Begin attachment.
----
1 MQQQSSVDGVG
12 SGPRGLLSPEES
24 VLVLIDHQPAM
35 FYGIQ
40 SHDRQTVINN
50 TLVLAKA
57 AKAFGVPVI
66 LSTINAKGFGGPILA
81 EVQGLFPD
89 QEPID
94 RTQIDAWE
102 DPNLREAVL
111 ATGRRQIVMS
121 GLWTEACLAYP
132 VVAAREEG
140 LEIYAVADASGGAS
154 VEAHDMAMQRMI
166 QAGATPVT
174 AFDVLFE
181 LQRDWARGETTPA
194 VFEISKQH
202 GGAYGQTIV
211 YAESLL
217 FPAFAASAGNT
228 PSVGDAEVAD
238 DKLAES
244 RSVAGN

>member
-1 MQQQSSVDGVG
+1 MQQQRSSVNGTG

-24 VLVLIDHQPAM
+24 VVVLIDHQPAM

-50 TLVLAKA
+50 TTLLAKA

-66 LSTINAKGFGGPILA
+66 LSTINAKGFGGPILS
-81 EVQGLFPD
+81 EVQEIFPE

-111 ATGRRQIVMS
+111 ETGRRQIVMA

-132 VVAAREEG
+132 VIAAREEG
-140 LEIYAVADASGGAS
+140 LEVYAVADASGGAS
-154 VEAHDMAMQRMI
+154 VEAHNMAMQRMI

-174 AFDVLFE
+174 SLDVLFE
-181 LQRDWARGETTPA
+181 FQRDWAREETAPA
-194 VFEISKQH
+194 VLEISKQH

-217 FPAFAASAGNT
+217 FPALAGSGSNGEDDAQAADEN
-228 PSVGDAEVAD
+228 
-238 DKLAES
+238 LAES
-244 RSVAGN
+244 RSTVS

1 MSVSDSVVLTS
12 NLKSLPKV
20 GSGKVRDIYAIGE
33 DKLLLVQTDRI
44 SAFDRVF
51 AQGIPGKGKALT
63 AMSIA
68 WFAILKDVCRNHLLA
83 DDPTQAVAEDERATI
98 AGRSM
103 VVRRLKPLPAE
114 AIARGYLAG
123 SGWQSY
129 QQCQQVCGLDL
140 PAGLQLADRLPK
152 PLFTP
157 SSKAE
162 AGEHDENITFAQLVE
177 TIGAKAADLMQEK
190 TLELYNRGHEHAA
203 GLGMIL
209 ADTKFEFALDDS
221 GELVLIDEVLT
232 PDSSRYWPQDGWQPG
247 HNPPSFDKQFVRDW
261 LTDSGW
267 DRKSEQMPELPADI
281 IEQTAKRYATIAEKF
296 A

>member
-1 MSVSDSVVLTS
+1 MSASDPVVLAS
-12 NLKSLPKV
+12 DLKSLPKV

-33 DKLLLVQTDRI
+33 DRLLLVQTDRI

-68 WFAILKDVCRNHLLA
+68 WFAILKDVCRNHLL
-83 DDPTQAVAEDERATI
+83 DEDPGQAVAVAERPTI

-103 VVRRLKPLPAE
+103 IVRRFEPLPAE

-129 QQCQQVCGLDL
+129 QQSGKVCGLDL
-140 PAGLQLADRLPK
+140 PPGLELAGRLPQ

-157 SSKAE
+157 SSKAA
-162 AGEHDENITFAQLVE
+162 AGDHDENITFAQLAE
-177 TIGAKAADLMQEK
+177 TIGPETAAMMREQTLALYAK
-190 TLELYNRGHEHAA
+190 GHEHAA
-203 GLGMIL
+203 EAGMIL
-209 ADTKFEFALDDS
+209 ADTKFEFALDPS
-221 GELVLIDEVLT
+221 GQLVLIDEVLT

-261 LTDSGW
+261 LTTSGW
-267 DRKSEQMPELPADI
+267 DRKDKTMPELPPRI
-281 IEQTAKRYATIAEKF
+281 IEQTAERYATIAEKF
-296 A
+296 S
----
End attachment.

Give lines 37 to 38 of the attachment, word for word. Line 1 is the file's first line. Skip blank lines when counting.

-81 EVQGLFPD
+81 EVQEIFPE